Called Burj Zanzibar – “burj” meaning tower in Arabic – the spectacular skyscraper is designed to reach 96 meters in height.
Dubbed “vertical green village”, it would represent an iconic landmark not only for the island but for all of Africa and a global environmental milestone, being the first wooden structure in the world of such proportions.
The mixed-use commercial and apartment building design, in a playful beehive style with stunning ocean views, was unveiled to the public in Muscat, Oman on October 1.
Dutch-born architect Leander Moons, responsible for the concept, said: “Burj Zanzibar is not just an exceptional building, but a new ecosystem for the future of life.”
The residential tower with 266 residences will be located in Fumba Town, the pioneering ecological city in East Africa developed by the German engineering firm CPS.
Categorized as a strategic investment and fully backed by the Zanzibar government, the growing city near the capital, where foreigners can shop, stretches along a 1.5-kilometre coastline on the south-west coast.
“Burj Zanzibar will be the highlight and natural continuation of our efforts to provide sustainable housing in Africa, thereby boosting local jobs and businesses,” said CPS Executive Director Sebastian Dietzold in Muscat.
With turquoise seas, white-sand beaches and a UNESCO-protected historic Stone Town, Zanzibar has recorded an annual growth in tourism of 15% in recent years and an economic growth of 6.8%.
Earlier this year, the semi-autonomous archipelago, 35 kilometers off the coast of Tanzania, spread its wings in another direction as well, launching an initiative to attract African tech companies worth a total of $6 billion.
Benefits of wood Wood is the oldest building material in the world.
As a wood technology, it is currently enjoying a renaissance due to its environmental benefits and longevity.
New wood products such as cross-laminated timber (CLT) and glue-laminated timber are seen as the building material of the future.
One cubic meter of wood traps half a ton of carbon dioxide, while conventional concrete construction is responsible for 25% of CO2 emissions.
Once completed, Burj Zanzibar would be the tallest wooden building in the world and the first skyscraper in Africa to feature this innovative technology.
A few weeks ago, the 86.6-meter Ascent Tower in Milwaukee, USA, was certified as the world’s tallest hybrid wood building by the Council on Tall Buildings and Urban Habitat (CTBUH).
The tallest conventional skyscraper in Africa is a 385-meter office tower called “Iconic Tower” in Egypt, still under construction.
The tallest skyscraper in Tanzania is the 157-meter Port Authority building in Dar es Salaam.
The tallest conventional building in the world is Burj Khalifa in Dubai at 828 meters.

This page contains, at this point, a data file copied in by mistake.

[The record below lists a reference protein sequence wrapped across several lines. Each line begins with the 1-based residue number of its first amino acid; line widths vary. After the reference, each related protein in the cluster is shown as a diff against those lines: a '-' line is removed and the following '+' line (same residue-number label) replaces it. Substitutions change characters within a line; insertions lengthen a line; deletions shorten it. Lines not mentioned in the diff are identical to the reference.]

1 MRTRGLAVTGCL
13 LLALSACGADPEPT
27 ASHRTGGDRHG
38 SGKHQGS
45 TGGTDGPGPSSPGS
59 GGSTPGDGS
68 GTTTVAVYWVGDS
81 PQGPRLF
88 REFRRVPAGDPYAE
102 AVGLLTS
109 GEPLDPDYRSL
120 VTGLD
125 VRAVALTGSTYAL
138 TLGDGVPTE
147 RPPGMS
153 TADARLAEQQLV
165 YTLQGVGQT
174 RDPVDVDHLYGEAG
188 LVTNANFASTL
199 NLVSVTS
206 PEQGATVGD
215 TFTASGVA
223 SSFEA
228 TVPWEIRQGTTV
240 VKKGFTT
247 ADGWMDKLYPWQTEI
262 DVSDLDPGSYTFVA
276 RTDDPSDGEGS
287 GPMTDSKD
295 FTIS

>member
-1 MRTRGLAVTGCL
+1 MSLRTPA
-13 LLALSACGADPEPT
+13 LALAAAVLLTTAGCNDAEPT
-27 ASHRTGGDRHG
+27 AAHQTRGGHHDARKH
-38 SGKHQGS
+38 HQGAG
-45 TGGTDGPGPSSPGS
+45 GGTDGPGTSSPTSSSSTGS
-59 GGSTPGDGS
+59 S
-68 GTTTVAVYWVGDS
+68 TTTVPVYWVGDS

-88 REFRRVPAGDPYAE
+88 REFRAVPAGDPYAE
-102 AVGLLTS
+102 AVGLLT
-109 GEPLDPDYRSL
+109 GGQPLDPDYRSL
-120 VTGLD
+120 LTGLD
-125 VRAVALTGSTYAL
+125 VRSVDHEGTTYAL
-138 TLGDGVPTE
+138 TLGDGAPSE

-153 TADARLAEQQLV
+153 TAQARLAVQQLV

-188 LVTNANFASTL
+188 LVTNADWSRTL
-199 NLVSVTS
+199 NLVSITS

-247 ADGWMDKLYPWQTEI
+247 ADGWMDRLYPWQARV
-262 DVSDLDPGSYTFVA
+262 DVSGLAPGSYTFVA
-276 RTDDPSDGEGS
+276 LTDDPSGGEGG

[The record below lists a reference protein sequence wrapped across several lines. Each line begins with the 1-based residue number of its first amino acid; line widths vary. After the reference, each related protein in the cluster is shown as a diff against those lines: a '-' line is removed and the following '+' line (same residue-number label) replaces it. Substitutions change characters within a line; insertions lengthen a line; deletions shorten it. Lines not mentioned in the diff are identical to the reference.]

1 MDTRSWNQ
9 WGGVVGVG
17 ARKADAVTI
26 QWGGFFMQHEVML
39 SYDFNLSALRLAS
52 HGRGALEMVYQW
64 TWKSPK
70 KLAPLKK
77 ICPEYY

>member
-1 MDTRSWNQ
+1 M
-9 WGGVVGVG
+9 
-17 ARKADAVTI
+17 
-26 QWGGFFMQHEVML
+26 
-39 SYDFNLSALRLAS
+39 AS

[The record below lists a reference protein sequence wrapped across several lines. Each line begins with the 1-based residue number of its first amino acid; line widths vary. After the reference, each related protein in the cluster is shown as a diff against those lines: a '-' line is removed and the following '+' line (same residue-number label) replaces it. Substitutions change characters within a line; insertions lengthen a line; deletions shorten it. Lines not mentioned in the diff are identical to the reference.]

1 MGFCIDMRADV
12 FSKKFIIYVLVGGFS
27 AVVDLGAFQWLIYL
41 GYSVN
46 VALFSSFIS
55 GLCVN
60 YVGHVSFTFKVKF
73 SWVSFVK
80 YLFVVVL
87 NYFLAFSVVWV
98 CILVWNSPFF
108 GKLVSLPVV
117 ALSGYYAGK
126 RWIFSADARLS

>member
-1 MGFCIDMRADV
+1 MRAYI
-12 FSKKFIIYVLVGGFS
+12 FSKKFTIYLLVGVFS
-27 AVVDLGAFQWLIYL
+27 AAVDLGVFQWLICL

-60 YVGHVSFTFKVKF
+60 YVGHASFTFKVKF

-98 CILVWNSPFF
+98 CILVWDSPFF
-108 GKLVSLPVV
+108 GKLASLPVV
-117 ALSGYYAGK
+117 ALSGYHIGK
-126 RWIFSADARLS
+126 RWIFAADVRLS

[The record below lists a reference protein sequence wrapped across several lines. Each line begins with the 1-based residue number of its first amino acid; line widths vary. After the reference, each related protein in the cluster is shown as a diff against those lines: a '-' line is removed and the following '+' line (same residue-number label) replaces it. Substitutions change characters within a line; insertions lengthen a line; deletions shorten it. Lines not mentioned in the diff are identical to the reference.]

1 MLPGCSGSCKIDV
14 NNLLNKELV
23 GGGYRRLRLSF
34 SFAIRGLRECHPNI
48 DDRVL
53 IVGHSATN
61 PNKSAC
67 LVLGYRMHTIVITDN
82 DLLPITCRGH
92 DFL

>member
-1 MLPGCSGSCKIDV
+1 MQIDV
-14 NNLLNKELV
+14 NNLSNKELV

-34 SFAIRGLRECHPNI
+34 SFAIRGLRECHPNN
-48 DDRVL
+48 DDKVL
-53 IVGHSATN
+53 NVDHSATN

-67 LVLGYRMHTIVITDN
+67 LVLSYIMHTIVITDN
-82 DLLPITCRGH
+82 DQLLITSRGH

The specialist consortium from New York to Switzerland Burj Zanzibar is planned as a hybrid wooden tower.
A steel-reinforced concrete core is designed to meet all required fire and life safety standards.
Green roof gardens and planted balconies further reduce the carbon footprint of the building.
“Burj Zanzibar will be a widely visible new landmark for Zanzibar and beyond, not only because of its appearance but also because of its method of construction,” architect Leander Moons said during the launch event.
Established to promote locally available wood as a building material, Tanzania and its vast land resources for agroforestry would also benefit from the ambitious green mega tower.
A large forest development in central Tanzania, near Iringa, already covers twice the size of New York; “An expanded forestry industry could create hundreds of thousands of jobs in this East African country,” said CPS Director Dietzold.
Playful and elegant style that fits any culture Playful architectural style, reminiscent of a beehive with honeycombs, combines modern urban trends with local culture.
“Panoramic windows, enclosed green loggias and a modular design will enhance the green nature of the tower and allow for flexible apartment floor plans tailored to any cultural preferences,” explained Principal Architect Moons.
Residents can have their outdoor garden even on the top floor.
Representing a young, vibrant and, above all, sustainable lifestyle, the building allocates a mix of studios, one- and two-bedroom apartments and luxury penthouses.
The elegant tower stands on a terraced podium with shared and private gardens, shops and a communal swimming pool.
Unit sizes range from studios starting at $79,900 to a spacious penthouse with a private pool on the 26th floor at $950,880.
“As a global architectural landmark, the Burj Zanzibar will set a new benchmark for construction in the 21st century,” concluded CPS Director Sebastian Dietzold.